In this trial of wills, Octavian understood that Antony’s expeditionary force could only decline in fighting power as it struggled to find food and fodder locally and to cope with camp diseases. There were defections to Octavian as morale declined. Antony’s decision to base himself at Actium had been a mistake, but Octavian exploited this misjudgement to the full by avoiding a pitched battle and relying on attrition. Unable to bring his strength to bear against an evasive enemy, Antony decided that his only option was to try to break out of the Gulf and fight his way through Agrippa’s blockade. He concealed his intention from his already demoralized army and when a strong northwest wind arrived on 2 September 31 BCE, Antony ordered his fleet, now reduced to no more than 170 vessels, out of the Gulf and into the open sea.

The four-hour battle that followed was directed by Octavian, who was aboard a small brigantine (suffering, it has been suggested, from sea-sickness), but fought by his admiral, Agrippa. The long delay and the strategy of blockade both played to Octavian’s advantage. Antony’s ships did not seek battle, but were equipped with sails and masts for a break-out. The decks of his ships were cluttered with stores and 20,000 marines, who were embarked with the fleet. His oarsmen were hungry and disease-ridden and no match now for Agrippa’s 400 faster and lighter ships, but they were forced to fight rather than flee. As Antony’s three squadrons came out of the gulf they formed into a crescent, with a fourth squadron of Cleopatra’s sixty ships behind them, prepared with full sail and carrying the treasure needed to fund the war. Agrippa was ready for them. His right squadron engaged with Mark Antony’s left at once, coming to close quarters and using marines to devastate and board the enemy vessels.

As Mark Antony’s right tried to manoeuvre around Agrippa’s fleet, the latter moved his ships further north to envelop the enemy, until the two wings became separated from the rest of the battle. As the centre opened up, Cleopatra seized her moment to sail between the two fighting wings out into the open sea. Mark Antony and some of his vessels on the right then followed them, but sensing that his flagship was too slow, he transferred to a lighter and faster vessel and caught up with Cleopatra, leaving his fleet and his army to their fate.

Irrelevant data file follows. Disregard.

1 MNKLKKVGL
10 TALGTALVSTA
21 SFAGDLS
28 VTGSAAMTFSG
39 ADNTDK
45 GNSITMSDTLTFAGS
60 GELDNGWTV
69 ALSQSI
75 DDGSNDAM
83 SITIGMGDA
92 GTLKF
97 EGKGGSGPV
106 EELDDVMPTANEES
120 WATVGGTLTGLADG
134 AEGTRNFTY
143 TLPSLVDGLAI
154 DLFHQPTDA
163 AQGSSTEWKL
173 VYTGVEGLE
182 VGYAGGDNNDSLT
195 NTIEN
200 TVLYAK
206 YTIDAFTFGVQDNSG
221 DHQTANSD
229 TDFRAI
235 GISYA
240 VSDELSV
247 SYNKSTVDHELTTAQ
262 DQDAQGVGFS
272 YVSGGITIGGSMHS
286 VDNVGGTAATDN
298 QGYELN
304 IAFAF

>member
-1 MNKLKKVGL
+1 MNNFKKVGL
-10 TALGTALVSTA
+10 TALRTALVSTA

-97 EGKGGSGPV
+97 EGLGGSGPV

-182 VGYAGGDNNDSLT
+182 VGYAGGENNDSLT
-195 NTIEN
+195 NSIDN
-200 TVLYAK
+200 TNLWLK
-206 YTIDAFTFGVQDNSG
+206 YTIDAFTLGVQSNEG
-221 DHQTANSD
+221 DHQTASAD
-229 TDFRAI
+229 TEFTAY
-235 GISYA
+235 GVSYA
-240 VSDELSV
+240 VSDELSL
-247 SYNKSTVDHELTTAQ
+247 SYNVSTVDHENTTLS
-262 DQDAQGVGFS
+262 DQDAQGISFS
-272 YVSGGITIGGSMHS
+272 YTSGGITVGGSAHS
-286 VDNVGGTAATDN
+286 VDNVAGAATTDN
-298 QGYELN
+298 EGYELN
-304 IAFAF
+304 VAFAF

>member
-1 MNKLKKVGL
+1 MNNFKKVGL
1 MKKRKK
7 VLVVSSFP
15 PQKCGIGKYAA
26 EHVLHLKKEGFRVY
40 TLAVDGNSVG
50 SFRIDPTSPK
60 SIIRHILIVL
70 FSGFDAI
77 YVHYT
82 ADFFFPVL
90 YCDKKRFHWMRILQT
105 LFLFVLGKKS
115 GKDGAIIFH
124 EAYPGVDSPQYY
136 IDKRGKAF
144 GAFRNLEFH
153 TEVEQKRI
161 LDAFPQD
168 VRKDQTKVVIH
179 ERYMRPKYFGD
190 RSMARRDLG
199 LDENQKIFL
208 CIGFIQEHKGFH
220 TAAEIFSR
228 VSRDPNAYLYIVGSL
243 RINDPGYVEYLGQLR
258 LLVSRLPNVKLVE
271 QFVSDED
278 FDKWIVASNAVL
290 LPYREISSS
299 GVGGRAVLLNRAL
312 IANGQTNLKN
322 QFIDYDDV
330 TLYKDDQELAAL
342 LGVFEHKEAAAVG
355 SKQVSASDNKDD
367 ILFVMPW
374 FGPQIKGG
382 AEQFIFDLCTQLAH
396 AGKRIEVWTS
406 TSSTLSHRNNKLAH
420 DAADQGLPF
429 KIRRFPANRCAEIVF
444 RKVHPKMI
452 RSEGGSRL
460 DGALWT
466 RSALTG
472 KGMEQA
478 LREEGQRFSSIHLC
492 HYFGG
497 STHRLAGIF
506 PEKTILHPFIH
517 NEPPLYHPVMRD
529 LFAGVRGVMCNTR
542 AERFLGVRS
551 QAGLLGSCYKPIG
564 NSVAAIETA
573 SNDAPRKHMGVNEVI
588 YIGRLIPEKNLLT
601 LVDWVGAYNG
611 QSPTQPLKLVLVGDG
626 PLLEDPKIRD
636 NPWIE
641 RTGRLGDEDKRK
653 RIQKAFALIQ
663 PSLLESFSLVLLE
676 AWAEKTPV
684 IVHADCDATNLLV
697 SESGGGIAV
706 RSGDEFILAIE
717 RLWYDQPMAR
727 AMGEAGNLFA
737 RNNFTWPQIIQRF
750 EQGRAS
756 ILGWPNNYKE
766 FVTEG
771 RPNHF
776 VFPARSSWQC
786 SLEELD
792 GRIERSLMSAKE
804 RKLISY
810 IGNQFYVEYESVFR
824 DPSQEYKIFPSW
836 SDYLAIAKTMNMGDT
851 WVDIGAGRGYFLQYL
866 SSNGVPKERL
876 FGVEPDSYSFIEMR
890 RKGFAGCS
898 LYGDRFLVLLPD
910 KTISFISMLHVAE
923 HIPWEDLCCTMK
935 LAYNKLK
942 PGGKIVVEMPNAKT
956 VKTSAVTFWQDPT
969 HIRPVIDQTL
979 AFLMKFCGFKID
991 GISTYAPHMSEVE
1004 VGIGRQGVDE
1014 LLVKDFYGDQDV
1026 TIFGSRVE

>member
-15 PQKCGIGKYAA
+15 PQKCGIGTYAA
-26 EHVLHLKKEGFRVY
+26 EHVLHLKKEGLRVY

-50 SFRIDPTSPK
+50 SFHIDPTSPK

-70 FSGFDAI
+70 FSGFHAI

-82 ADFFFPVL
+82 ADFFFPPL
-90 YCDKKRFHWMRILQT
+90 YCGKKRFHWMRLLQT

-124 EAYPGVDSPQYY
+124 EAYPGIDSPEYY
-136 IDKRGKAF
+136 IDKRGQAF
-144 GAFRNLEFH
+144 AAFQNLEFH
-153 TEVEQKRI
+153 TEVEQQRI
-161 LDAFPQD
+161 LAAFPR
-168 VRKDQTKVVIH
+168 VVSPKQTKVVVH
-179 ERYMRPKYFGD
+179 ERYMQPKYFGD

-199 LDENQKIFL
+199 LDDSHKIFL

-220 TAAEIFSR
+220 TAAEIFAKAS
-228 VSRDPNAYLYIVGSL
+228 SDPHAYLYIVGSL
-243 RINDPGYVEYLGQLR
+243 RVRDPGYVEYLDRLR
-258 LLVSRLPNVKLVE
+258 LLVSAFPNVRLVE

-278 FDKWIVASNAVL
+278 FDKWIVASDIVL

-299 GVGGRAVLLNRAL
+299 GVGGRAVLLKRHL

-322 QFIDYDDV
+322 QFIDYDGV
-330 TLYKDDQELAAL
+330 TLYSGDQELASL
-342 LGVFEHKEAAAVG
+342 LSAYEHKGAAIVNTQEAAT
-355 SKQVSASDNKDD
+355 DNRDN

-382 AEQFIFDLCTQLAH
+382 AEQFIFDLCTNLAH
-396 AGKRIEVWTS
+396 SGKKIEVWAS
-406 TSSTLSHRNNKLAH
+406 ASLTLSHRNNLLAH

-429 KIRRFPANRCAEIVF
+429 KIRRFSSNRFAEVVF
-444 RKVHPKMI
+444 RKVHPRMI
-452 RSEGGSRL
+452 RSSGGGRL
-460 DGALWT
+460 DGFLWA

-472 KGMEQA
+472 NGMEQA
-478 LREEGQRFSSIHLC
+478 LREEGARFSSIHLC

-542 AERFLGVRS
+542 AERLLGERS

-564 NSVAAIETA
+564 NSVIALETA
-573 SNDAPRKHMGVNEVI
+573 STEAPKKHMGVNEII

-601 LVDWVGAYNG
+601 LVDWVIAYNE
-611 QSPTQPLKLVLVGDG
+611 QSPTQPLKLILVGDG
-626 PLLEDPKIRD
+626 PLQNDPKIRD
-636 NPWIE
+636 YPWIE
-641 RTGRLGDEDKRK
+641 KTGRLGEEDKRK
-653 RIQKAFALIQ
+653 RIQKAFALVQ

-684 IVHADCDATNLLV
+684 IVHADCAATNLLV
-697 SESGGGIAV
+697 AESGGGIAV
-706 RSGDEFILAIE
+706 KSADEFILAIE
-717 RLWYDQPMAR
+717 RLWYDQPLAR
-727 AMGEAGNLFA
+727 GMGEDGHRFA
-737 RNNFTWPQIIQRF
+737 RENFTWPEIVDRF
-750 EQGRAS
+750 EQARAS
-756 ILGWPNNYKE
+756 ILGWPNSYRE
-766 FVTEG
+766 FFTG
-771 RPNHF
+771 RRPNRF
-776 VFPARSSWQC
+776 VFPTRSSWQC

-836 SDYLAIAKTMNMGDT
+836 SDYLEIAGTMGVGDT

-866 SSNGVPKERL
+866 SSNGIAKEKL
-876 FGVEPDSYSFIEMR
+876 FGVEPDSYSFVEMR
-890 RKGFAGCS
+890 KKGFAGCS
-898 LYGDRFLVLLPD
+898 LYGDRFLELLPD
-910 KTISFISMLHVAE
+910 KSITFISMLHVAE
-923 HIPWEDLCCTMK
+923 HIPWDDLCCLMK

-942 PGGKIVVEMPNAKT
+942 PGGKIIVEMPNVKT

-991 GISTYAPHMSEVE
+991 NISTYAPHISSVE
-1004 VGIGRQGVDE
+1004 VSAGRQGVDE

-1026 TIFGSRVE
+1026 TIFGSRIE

That fate was harsh indeed. At least two-thirds of the fleet was captured after several hours of fierce fighting and perhaps 10,000 men killed, some of them, according to ancient accounts, ‘mangled by sea monsters’. Much of the army came over to Octavian and those who fled the scene surrendered not long after in Macedonia. The victory at Actium owed something to the mistakes of Antony and Cleopatra, but much to the strategic understanding of Octavian, who, though he lacked the hero’s touch, understood that a battle could be won by patient waiting and the fruits of calculated attrition. The following year, Octavian pursued Antony and Cleopatra to Egypt, captured Alexandria and shared its treasures with his army. Mark Antony stabbed himself and perished in Cleopatra’s arms; she died nine days later once it was clear no deal could be struck with Octavian, reputedly from the bites of twin asps. Gaius Octavianus returned in triumph to Rome in 29 BCE and was declared ‘Augustus’ by the Senate two years later, de facto ruler of the Roman Empire. A holiday was proclaimed to mark the victory in Egypt, still celebrated in Italy two millennia later as ‘Ferragosto’.